A like for a like. A follow for a follow. We will upload anything that will make us appear happy and popular and we will delete any sign of our ugly reality. Our generation has become obsessed with our online image and consumed by other people’s thoughts and, if we’re not careful, a damaged sense of self-worth is going to be the least of our problems.
These days social media is pumped full of “candid” photo shoots, revenge-bod snaps and look-at-me selfies and I, for one, am so over it. Gone are the days of capturing genuine joy and gone are the days of uploading anything resembling the truth.
As a generation, we feel pressure to constantly be having fun, to be doing something exciting and to be living up to the lifestyle that we, and most of our friends, have splashed all over social media. This means that our dismal dog walk will hilariously feature on our Instagram, our coffee break with a mildly amusing mug will be captioned, hashtagged and shown for a full 10 seconds on our Snapchat story and our soul-sucking 30-minute workout will be made to mirror one of Dwayne ‘The Rock’ Johnson’s infamous iron pumps – which will, of course, make the cut for our new profile pic. All of these occasions will be made out to be the best times of our lives and, most importantly, it will make everyone else feel like they’re missing out.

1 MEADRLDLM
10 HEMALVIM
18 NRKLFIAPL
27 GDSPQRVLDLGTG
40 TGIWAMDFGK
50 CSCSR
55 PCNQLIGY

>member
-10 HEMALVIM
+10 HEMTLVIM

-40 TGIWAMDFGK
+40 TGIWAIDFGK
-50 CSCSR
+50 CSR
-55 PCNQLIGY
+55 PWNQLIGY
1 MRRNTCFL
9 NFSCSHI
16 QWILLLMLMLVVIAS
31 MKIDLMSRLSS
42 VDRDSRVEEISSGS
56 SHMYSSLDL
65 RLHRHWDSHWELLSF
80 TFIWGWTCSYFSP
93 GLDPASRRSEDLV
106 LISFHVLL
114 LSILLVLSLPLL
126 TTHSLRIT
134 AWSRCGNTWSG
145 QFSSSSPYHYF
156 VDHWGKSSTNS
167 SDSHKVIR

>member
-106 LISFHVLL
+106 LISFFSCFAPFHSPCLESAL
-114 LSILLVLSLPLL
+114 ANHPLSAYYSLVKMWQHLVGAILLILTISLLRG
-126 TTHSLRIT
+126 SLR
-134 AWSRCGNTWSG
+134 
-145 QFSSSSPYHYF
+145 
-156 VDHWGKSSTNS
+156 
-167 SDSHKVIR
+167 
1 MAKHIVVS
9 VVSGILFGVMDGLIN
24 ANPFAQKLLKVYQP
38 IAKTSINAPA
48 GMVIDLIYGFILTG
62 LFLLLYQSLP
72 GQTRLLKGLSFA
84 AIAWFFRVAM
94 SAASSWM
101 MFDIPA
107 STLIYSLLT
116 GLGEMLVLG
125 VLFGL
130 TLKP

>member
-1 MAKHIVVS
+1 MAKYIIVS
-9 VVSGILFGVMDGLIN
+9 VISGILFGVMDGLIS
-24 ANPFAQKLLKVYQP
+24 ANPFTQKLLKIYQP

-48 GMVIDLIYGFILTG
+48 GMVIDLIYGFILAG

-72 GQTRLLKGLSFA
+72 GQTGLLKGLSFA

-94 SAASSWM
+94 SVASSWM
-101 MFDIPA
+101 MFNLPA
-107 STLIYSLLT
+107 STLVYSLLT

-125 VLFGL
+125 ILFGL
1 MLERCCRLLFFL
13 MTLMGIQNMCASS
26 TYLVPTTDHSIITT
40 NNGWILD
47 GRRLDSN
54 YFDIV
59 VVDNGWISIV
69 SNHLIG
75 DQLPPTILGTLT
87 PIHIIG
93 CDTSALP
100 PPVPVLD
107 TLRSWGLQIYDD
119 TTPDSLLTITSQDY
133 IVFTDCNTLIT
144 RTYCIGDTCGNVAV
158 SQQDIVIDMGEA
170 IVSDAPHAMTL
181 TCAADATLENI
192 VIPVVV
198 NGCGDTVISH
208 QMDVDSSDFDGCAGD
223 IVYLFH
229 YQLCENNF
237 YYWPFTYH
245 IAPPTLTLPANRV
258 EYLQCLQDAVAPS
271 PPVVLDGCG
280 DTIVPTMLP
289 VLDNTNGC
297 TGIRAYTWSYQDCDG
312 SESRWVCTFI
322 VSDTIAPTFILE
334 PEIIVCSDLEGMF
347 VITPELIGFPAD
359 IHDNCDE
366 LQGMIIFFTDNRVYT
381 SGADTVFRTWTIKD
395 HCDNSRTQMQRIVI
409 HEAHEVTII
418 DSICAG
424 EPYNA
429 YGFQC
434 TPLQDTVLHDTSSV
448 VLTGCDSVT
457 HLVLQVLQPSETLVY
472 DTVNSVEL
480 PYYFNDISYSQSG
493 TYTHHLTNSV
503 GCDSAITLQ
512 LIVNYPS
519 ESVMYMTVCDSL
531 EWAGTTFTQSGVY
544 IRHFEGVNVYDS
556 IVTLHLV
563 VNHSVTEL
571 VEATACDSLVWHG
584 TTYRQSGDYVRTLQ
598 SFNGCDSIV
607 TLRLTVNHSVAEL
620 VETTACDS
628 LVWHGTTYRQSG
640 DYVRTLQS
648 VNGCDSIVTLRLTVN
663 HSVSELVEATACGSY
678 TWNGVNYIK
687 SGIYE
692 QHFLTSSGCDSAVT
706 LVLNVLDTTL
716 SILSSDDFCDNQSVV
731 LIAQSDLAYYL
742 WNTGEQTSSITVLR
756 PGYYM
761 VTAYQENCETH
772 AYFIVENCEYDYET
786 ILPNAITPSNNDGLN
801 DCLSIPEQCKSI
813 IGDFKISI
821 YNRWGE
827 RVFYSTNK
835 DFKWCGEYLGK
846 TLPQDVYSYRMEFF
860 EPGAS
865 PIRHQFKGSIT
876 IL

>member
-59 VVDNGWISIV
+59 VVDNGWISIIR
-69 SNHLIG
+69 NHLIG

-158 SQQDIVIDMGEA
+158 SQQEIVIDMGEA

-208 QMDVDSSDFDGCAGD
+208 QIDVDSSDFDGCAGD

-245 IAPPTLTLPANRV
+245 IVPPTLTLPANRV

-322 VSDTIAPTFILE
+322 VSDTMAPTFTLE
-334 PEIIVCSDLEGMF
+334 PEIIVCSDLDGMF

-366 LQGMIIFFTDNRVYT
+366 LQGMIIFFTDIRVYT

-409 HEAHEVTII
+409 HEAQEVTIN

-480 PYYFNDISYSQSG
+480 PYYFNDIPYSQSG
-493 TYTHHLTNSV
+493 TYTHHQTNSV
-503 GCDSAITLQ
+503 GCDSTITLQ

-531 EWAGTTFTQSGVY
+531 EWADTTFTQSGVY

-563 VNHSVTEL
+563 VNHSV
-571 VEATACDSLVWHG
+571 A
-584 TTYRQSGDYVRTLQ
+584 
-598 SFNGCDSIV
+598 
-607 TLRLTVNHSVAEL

It is this exact feeling that simmers beneath the surface of every social media post that really riles me up. People want you to feel like you’re not as fun and definitely not as happy. People create these photo opportunities to make you question yourself and your happiness and yet, although this attitude is infuriatingly transparent, it continues to live on by popular demand.
No one is that happy all the time and I’m not just saying that. In the real world, in the place where perfect doesn’t exist, no one is that happy all the time and thank God – I can barely tolerate the fakery for a couple of minutes. What do we gain from bombarding our profiles with toothy grins at times when we’re too tired, too hurt, too angry to be that smiley? Have we forgotten what real is because the truth doesn’t get us likes?
The sooner we embrace reality, the beauty and the ugliness, the more conversations can be opened, stigmas destroyed and social morality restored. These trivialities have already cost us time; it can’t cost us our sanity too.